CFED-Malawi was founded in July 2015 by Albert Sharra who at the time was working as a journalist at Nation Publications Limited. He approached Gremson Swart, Albert Bisalom, Leshina Tapani and Litness Chaima who accepted to support the idea. Unfortunately, they all quit after two months citing slow progress and unpromising future of the initiative. Albert re-approached Gremson and recruited other volunteers to ensure the dream lives on. Although many people are happy to work with CFED, the fact that all contributions are voluntary, affects individual commitment. This reveals that voluntary services cannot sustain a serious organization like CFED. The reason is that voluntarism is not the culture among Malawians. Due to this, the organization continues to lose its members. However, Albert has made sure the organization continues with its work and that volunteers are compensated where necessary.

Who is Albert Sharra?

Albert Sharra-CFED founder and director

Albert Sharra is a Malawian citizen. He is currently based at the University of the Edinburgh in the United Kingdom. He was at the University of the Witwatersrand in Johannesburg, South Africa where he pursued a PhD and and worked as a Sessional Lecturer. He is a multi-award- winning journalists and was named Malawi’s Journalist of the Year three times in four consecutive years (2016-2019). He left the newsroom in 2019 to pursue further studies after spending 10 years publishing with Nation Publications Limited, publishers of The Nation, Weekend Nation and Nation on Sunday newspapers. His last post was Investigative Journalist for Solutions Journalism.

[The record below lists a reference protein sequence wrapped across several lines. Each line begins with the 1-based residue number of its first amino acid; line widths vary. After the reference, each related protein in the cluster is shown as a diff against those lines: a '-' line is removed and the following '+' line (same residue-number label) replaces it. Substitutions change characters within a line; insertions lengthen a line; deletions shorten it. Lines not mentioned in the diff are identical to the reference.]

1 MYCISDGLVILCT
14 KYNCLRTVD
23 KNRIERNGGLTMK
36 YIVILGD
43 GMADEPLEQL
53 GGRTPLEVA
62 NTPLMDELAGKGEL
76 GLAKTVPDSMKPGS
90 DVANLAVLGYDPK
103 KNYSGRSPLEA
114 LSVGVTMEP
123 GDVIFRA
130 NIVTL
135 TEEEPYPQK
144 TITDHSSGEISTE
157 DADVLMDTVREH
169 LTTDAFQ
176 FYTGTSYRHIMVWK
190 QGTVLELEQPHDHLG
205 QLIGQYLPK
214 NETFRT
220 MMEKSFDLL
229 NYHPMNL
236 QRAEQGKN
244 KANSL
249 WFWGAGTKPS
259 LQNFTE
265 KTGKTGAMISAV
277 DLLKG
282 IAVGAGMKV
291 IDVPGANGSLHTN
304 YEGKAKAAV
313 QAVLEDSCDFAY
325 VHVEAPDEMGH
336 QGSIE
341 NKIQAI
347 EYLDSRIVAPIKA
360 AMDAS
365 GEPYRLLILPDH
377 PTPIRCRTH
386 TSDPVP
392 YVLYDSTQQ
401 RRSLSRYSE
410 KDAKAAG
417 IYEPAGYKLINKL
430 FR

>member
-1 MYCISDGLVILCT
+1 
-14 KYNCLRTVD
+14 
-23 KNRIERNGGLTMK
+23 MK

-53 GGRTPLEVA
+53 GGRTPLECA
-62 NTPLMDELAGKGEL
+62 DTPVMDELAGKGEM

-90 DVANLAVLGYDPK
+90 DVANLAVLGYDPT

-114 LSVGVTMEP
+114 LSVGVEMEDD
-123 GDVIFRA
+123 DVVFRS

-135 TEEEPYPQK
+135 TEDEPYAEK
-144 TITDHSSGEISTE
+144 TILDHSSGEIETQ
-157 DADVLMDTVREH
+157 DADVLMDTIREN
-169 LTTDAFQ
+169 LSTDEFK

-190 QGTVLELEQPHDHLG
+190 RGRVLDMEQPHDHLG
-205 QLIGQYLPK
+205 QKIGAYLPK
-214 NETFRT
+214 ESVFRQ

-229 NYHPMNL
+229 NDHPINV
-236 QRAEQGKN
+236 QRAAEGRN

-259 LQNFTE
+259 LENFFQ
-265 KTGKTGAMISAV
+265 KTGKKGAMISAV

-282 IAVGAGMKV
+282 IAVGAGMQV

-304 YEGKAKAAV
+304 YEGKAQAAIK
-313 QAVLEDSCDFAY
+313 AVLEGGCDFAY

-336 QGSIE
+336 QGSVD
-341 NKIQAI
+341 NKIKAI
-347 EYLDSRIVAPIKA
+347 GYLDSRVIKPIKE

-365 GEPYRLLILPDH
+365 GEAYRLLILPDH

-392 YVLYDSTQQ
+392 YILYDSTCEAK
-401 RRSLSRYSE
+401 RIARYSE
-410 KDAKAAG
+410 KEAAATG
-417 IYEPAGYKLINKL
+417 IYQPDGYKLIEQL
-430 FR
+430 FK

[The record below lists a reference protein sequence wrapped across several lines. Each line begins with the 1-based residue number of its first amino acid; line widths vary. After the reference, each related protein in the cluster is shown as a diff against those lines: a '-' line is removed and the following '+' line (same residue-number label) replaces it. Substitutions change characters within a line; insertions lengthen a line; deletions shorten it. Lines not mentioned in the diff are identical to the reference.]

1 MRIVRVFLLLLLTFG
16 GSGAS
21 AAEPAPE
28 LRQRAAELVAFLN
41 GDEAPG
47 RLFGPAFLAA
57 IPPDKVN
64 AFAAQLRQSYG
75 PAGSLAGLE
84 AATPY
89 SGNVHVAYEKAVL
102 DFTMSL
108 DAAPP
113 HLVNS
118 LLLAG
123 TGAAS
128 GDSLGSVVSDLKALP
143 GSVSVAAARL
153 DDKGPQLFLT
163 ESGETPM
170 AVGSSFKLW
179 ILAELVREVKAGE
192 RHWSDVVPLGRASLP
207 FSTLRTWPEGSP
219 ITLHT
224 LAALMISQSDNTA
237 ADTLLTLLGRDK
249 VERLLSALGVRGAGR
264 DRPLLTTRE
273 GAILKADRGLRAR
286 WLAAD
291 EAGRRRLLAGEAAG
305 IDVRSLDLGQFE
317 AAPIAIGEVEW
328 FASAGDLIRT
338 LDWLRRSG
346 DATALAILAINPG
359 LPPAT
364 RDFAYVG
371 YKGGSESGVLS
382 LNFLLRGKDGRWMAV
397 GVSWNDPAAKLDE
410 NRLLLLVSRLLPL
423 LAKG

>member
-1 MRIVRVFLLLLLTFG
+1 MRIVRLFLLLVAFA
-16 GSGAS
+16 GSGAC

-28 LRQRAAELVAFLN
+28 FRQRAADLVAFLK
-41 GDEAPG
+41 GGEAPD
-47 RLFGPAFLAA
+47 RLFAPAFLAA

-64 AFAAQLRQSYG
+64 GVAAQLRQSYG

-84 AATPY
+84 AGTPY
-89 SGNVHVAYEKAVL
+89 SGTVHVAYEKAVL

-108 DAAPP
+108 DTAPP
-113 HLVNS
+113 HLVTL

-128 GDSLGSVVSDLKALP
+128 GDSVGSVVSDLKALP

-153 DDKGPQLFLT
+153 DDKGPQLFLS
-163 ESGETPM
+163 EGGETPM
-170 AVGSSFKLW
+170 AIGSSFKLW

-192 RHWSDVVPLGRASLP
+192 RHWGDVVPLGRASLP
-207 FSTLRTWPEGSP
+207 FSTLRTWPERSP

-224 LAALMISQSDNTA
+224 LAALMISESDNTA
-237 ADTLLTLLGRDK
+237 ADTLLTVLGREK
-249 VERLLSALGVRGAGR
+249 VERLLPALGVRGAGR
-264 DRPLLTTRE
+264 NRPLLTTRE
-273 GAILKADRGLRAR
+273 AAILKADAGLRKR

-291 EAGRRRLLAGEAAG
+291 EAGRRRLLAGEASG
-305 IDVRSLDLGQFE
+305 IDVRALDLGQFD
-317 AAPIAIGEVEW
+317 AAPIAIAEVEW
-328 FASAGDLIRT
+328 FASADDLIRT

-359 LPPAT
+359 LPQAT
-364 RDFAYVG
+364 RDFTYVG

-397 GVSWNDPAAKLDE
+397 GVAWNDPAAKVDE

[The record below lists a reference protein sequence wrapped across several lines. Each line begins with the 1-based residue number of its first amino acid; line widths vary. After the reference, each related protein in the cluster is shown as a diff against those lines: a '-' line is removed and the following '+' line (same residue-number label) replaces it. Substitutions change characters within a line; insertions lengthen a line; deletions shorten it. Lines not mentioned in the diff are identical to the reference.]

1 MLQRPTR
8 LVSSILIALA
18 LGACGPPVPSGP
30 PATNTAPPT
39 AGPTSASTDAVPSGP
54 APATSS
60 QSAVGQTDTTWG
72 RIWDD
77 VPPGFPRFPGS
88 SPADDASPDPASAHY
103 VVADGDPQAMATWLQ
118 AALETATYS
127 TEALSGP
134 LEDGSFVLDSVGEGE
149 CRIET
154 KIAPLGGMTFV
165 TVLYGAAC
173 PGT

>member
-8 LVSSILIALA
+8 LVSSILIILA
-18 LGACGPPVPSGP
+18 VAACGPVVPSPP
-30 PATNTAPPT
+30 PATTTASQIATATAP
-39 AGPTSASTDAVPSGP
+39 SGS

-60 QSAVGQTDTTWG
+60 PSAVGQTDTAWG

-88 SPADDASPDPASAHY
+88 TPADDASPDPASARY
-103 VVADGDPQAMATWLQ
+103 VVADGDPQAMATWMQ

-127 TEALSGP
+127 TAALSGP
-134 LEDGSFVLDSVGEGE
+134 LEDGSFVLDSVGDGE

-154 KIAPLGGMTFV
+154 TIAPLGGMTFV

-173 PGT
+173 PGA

At the University of the Witwatersrand, he taught two modules, Comparative Politics and Conflict Stability and State Building in Postcolonial Africa. Albert has received several scholarships and research grants. He has published widely and presented his work at various international conferences. His research interests intersect between politics and journalism with a bias in communication for social change, African studies, social media, and digital activism.

He runs CFED-Malawi on part-time basis and his signature project is Tiwerenge (Let us read) which distributes free newspapers to primary and secondary schools in Malawi. He says the idea comes from his own experience when he was in high school. He used to walk 10km to access newspapers at a NICE library.

The first donation was made in 2017 when he donated 75% of his prize money received from Media Institute of Southern Africa (MISA)-Malawi Chapter Annual Awards after his news article recieved two awards: The Best Pediatric and Adolescent HIV Story of the Year and also the Overall Best Article, beating all submitted entries for the annual awards. He also donated his prize money from the similar awards in 2018 and 2019.

In 2021, he used his birthday to fundraise. Between June 1, his birthday to June 30, he raised close to $1500 which was used to subscribe 38 schools to weekly newspapers. They have been receiving a copy of the Weekend Nation newspaper and the funding is renewable. Among the donors were Prof Boniface Dulani, Dr Titus Divala, Dr. Doreen Marley, Dr Christopher Chikhosi, Mr. Undule Mwakasungula, Mr. Kondwani Munthali, Mr Moses Chitsulo family, Mr Blessings Phumisa family, and Mr. Daniel Kabunduli Nkhata. Most donors prefer being anonymous.

Albert says he wants to reach all the 28 districts of the country with the initiative and is the target for the next fundraising exercise. Currently, the project is in 19 districts.